A regular 2/3 archer and 3/4 Immortals in two different places (so, four), fortified and presumably healing their wounds, inflicted from passing by an army.
Two veteran immortals approaching Sardica (my easternmost city) slowly.
One veteran immortal on the olive oil closest to Ambracia. (The city I'm closest to losing.)
One elite 3/5 immortal (he killed Greek cannon fodder) outside my city boarders, presumably fortifying next turn to begin recovering health.
One veteran immortal having driven back my elite heavy cavalry.
14 full-health veteran immortals slowly approaching Ambracia...with three full-health regular immortals, one wounded veteran immortal, one wounded regular immortal, three regular archers, and a fourth wounded regular archer. (Total: 26.)
23 immortals slowly moving towards Sardica, with them evenly split between veteran and regular. (Remember, this is the same force which was attacking Thessalonica.)
The single heavy cavalry to the south.
A few spearmen to the south (a little over half a dozen scattered about. Actually almost a dozen total), with a single wounded Immortals. (Basically, cannon fodder which can't attack literally at all. This is the units they send to be annoying.)
And that's it.
And get this: the Persians are willing to negotiate.
Keep in mind on a bad turn where my armies fail to hold Thessalonica I've tried negotiating with them just out of curiosity as to whether they would and they refused the envoy. Meaning that apparently, my scorched earth tactic? It actually works.
Because at my disposal, I've got...two regular swordsmen, a veteran numidian mercenary, and two heavy cavalry in Ambracia (that's not enough to hold the line against 26 units by the way), with more capable of being created (I can create one or two Heavy Cavalry per turn, by burning my gold stockpile), my badly-wounded heavy cavalry, two heavy cavalry who are partially wounded, my three armies, a badly-wounded elite archer, a spare regular Numidian mercenary, and one Numidian Mercenary defending Sardica.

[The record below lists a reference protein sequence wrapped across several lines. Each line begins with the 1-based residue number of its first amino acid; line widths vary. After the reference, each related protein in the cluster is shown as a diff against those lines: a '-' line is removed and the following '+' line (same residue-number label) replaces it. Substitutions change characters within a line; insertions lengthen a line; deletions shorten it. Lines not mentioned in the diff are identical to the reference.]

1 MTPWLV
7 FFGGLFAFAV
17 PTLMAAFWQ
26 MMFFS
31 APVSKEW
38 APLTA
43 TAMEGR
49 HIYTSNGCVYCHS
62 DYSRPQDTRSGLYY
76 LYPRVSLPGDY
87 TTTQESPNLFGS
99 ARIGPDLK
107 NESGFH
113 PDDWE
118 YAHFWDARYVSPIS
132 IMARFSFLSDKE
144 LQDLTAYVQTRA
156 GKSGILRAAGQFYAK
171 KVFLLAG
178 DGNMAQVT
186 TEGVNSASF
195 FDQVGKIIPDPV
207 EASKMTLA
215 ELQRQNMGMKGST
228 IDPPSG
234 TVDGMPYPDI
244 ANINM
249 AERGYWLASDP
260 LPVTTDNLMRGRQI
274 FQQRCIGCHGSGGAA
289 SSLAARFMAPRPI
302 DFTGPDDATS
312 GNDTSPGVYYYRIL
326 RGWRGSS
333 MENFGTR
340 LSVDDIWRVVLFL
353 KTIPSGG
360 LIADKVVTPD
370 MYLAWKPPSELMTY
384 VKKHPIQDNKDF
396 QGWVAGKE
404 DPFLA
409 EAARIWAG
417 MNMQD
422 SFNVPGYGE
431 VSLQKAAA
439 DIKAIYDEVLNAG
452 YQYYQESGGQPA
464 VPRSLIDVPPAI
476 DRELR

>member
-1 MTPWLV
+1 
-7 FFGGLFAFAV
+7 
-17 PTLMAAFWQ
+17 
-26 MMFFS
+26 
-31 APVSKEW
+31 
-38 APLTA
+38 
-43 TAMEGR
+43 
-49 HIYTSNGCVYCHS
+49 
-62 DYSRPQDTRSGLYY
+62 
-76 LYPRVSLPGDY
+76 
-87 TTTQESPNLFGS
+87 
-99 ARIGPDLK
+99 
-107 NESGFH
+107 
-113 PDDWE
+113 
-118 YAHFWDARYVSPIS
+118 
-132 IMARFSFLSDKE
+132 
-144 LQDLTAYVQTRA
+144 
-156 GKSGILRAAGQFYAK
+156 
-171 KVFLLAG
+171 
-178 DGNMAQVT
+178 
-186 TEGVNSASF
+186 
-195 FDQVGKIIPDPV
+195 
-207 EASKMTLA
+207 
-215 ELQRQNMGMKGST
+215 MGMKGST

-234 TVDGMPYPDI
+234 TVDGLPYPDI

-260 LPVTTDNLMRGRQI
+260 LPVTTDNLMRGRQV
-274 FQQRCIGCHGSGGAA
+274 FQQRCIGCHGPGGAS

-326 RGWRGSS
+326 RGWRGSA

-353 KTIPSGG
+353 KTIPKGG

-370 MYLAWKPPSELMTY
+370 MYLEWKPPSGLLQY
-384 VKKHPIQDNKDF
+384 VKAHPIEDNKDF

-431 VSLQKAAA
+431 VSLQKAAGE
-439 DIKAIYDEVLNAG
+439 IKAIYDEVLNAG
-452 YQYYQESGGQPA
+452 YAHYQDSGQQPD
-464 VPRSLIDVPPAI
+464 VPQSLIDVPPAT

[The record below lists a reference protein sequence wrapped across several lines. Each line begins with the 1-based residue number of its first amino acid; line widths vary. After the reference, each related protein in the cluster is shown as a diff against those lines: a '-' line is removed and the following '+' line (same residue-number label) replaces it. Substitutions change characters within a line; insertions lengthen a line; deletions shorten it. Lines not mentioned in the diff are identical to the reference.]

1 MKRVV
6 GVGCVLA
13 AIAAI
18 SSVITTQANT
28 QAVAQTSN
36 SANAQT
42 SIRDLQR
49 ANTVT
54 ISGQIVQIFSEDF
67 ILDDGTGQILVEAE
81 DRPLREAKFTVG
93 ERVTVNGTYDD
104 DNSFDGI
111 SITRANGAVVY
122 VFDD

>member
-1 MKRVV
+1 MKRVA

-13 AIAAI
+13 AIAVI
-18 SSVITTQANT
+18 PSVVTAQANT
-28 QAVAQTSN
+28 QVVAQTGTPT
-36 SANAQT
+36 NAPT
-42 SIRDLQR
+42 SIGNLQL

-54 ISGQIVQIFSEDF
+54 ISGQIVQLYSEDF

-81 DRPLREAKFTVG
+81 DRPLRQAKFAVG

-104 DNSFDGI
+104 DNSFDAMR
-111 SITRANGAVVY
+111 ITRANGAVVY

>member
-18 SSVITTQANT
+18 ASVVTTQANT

Since any non-mobile unit attacking the horde is suicidal, that comes out to be three heavy cavalry attacks (one requiring heavy save scumming, two likely requiring fair amounts of save scumming) in the open, six army attacks, and two heavy cavalry attacks from Ambracia.
With me able to make one extra heavy cavalry at Ambracia before the Persians reach there, and one extra heavy cavalry at Sardica before the Persians reach there.
If I'm lucky, I might be able to in the southern front capture Melitene in that timeframe, too. (Capturing Melitene would cut the Persians off. I'd have preferred to do that at Byzantium, but isolating the top half of their cities from their bottom half works just as well.
So I think I'll be going for this.
And then instead of scorched earth for all my cities there, negotiating peace when the Persians are right on the doorstep. Now, admittedly.
I don't think the peace will last.
I'd be churning out military units to the north the entire time were peace arranged.
Maybe I'd make barracks up there if necessary, too.
But I'd be mostly just pumping out military units left and right.
Because I'd be preparing for a second wave.
It wouldn't need to last, though. Just give my troops time to rest, recover, gather their strength, and then show the Persians why it was a bad idea to assume they held the edge just because they could swarm me while I wasn't at full-strength.
I'll have my revenge.
I'll just have it...at a later time.
Maybe even post-victory, since again, at 19% of world area, need 20% to win, losing Thessalonica doesn't set me back to 18%, and gaining Melitene would be literally identical to Thessalonica in size effectively, so it's right there on the edge of expanding, with me having cities preparing to expand.